Five entries in the master list of Crimean trees do not appear in the garden registers of 1793. What is this "master list" you ask?
Karl Gablits composed the list and published it as part of his Physical Description of Tavrida Province in 1785. The list of fruit-bearing trees (he composed a separate list of decorative trees) contains twenty-one entries. Sixteen appear in the garden registers of 1793 and therefore in the Glorious Glossary of (Fruit) Trees.
So which trees disappeared?#1: The Apricot (абрикос; Prunus Armeniaca)
Gablits describes the apricot as likewise ubiquitous, especially around Staryi Krym and Sudak.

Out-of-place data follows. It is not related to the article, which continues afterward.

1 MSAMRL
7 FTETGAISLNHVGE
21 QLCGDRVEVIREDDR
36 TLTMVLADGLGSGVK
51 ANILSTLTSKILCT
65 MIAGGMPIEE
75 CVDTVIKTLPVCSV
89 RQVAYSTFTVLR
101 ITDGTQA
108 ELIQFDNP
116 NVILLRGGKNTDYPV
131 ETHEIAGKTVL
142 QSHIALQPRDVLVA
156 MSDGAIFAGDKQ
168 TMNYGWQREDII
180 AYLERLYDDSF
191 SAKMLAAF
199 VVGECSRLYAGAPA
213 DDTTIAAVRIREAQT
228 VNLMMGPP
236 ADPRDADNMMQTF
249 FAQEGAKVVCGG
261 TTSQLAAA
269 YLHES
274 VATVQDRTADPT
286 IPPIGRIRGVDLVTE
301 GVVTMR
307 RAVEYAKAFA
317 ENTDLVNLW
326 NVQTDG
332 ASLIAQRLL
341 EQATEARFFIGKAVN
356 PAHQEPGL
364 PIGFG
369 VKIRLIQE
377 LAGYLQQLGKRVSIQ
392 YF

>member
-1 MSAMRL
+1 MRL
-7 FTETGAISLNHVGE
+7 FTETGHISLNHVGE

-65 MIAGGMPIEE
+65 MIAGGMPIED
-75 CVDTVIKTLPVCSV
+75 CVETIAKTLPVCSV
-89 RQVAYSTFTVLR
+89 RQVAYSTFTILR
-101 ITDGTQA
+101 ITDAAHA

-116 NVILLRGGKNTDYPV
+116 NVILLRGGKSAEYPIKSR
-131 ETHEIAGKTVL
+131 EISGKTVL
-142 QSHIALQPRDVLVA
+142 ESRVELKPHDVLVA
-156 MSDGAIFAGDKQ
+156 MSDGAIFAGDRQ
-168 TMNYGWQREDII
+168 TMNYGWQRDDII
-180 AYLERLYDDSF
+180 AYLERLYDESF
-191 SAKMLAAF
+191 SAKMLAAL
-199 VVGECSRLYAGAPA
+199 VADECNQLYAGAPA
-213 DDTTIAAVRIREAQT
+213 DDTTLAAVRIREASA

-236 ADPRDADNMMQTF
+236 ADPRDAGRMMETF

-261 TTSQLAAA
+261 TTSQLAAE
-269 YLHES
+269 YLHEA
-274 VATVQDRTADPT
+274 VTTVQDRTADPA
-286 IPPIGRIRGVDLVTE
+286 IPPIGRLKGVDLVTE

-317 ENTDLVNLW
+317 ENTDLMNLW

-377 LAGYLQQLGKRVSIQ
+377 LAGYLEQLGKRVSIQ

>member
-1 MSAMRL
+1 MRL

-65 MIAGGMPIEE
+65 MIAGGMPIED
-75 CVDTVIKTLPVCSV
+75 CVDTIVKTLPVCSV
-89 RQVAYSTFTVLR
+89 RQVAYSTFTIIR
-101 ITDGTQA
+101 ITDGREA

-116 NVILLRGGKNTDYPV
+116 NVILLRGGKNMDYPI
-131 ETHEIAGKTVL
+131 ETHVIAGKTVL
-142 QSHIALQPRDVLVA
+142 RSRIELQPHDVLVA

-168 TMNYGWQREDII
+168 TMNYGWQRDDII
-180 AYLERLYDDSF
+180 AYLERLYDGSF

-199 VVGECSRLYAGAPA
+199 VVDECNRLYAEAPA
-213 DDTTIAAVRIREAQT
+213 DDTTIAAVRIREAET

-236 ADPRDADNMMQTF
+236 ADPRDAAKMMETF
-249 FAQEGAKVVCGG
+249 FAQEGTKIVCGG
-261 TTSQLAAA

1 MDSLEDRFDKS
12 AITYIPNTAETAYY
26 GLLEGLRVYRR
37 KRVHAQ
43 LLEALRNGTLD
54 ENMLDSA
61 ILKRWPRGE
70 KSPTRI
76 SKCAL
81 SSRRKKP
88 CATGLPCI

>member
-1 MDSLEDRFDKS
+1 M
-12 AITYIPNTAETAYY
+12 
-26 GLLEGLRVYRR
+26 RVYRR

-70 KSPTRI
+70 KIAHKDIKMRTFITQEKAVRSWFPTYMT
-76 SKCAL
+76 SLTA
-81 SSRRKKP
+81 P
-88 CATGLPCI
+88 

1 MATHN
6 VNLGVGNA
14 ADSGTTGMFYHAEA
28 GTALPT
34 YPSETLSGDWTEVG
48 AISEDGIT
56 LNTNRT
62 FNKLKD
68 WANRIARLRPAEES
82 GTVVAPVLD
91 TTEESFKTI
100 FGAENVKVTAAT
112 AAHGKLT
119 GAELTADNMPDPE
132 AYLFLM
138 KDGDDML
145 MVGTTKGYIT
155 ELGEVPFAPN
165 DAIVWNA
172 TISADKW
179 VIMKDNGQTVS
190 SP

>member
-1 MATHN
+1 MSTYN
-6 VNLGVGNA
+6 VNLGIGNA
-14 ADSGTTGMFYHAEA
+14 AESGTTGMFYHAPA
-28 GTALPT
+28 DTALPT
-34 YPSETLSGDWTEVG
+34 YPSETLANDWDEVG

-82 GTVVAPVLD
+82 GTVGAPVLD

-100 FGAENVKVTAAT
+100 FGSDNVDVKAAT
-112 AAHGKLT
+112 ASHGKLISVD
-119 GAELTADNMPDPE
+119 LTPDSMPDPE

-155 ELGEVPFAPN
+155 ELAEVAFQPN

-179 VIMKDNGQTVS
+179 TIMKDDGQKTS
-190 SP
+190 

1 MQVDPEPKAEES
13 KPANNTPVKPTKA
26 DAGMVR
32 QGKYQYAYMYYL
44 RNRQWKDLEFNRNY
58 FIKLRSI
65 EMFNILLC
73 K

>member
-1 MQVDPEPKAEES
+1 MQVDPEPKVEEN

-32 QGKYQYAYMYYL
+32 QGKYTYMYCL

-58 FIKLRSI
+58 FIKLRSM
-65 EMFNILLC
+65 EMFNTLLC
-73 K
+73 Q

#2: The Pomegranate (гранат; Punica granatus)
Gablits admits that this one is more particular, growing only in the coastal gardens of the south, though they grow wild in the forests as well. The pomegranate is known for its medicinal properties. Any good apothecary would be pleased to get his hands on some.
#3: The Red Currant (красная смородина; Ribes rubrum)
These are found only at Bahcesaray, though they grow there in large numbers.
#4: The Cornelian Cherry (кизил; Cornus mascula)
Gablits claims it is absolutely everywhere: in every garden, in every forest, on every mountain.
#5: The Hackberry (каркас; Celtis orientalis)
Gablits tell us it thrives from Balaklava to Yalta and is happiest on stony southern ground. The berries have medicinal properties.